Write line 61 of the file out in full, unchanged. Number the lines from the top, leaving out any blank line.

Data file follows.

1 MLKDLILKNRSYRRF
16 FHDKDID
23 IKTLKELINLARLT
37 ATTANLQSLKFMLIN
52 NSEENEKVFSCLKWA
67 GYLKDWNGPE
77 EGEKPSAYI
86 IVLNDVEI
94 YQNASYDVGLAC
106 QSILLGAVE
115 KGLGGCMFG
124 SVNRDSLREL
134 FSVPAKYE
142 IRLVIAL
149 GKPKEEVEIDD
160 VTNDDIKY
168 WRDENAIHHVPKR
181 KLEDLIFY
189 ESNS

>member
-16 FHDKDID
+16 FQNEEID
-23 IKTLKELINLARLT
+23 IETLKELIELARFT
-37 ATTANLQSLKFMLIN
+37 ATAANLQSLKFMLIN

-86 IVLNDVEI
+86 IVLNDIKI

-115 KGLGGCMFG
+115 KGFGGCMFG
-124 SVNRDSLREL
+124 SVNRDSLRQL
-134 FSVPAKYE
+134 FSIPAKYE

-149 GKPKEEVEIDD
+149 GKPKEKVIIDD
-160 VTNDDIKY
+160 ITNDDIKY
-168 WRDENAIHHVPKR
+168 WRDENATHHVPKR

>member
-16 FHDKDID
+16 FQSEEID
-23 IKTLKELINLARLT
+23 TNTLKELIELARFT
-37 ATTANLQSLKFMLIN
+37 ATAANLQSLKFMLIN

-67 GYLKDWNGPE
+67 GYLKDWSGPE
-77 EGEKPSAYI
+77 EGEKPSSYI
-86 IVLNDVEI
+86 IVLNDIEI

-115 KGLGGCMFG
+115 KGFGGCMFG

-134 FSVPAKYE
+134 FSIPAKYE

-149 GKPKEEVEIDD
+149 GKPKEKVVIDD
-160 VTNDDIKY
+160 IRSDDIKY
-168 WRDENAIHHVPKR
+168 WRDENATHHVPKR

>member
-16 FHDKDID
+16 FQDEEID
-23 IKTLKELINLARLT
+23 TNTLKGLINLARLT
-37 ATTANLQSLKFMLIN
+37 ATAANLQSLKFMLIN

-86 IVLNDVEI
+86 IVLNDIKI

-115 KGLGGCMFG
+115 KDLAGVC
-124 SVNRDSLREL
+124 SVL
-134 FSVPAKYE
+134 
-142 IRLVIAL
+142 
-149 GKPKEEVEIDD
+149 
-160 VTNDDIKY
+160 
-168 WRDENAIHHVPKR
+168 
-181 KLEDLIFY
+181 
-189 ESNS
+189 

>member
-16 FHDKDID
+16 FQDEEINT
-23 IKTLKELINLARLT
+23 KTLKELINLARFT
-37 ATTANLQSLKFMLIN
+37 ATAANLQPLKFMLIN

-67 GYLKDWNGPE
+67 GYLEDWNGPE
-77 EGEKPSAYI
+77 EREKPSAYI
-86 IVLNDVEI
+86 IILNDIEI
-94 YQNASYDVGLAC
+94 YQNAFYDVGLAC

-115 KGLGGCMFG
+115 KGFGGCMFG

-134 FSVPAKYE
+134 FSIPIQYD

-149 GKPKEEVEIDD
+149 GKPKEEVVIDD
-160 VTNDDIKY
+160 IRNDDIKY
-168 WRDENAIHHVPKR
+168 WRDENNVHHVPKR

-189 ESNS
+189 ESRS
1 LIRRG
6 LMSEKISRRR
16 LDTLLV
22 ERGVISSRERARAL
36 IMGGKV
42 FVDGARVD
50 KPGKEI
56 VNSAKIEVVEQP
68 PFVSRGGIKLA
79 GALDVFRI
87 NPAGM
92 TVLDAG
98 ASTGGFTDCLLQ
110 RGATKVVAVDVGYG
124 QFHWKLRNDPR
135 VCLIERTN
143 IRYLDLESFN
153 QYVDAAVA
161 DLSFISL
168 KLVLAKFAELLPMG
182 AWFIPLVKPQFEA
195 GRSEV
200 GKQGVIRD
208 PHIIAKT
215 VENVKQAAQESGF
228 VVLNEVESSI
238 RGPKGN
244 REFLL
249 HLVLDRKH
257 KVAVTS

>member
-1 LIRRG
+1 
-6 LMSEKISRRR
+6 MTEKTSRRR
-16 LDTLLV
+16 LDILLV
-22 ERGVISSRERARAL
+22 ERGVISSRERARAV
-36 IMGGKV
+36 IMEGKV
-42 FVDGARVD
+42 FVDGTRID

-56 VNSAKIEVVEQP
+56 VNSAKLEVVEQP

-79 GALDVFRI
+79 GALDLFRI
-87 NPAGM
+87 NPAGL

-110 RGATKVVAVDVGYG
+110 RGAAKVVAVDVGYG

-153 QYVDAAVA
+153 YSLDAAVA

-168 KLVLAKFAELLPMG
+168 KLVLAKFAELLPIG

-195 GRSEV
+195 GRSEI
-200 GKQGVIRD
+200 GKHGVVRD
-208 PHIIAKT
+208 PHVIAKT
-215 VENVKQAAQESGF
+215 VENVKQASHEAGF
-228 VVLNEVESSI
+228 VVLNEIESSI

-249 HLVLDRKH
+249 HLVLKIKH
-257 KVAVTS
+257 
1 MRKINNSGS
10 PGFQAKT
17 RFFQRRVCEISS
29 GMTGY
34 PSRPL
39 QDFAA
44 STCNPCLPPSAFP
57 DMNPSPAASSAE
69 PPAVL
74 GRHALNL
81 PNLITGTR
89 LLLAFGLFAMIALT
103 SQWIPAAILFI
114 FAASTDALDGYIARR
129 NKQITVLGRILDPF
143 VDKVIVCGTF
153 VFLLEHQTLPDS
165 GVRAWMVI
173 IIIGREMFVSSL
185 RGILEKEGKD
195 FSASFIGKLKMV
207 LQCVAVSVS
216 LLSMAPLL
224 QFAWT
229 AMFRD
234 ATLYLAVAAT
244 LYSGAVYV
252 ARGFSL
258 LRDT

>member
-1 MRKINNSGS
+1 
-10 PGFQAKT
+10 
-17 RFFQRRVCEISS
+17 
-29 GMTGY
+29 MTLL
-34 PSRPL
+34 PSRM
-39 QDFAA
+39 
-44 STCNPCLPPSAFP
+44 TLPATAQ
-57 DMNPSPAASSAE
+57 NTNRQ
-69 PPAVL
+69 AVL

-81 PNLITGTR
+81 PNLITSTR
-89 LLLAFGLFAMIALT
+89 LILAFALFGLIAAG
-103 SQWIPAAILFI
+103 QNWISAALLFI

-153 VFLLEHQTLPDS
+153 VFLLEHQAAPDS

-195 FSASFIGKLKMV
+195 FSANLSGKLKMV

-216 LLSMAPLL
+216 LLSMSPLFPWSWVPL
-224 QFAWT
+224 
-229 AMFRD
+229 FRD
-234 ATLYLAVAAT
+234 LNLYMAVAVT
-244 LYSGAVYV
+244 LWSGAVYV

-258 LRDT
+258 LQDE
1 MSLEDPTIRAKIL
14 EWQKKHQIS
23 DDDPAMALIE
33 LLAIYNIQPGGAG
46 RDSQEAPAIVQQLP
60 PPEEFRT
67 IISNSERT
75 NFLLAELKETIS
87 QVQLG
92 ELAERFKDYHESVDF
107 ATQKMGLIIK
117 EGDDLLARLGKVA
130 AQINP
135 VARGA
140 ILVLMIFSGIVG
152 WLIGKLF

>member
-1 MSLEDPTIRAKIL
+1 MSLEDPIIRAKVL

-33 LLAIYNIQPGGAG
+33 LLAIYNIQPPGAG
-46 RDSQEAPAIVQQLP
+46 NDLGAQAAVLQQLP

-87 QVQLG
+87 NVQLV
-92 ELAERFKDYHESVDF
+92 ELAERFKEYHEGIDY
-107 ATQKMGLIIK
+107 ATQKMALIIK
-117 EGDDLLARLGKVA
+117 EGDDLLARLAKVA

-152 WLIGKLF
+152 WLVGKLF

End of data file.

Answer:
+160 IRSDDIKY